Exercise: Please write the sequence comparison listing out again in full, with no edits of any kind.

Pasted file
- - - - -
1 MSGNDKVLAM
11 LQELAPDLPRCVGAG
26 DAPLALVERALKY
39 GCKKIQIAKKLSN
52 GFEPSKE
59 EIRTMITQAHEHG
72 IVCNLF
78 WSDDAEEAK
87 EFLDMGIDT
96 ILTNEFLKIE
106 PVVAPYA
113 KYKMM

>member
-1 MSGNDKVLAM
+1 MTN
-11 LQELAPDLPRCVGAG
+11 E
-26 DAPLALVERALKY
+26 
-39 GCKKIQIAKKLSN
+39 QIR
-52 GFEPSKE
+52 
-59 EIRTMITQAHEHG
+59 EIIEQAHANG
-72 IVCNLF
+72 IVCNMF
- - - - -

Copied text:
1 MSGNDKVLAM
11 LQELAPDLPRCVGAG
26 DAPLALVERALKY
39 GCKKIQIAKKLSN
52 GFEPSKE
59 EIRTMITQAHEHG
72 IVCNLF
78 WSDDAEEAK
87 EFLDMGIDT
96 ILTNEFLKIE
106 PVVAPYA
113 KYKMM

>member
-1 MSGNDKVLAM
+1 MTN
-11 LQELAPDLPRCVGAG
+11 E
-26 DAPLALVERALKY
+26 
-39 GCKKIQIAKKLSN
+39 QIR
-52 GFEPSKE
+52 
-59 EIRTMITQAHEHG
+59 EIIEQAHANG
-72 IVCNLF
+72 IVCNMF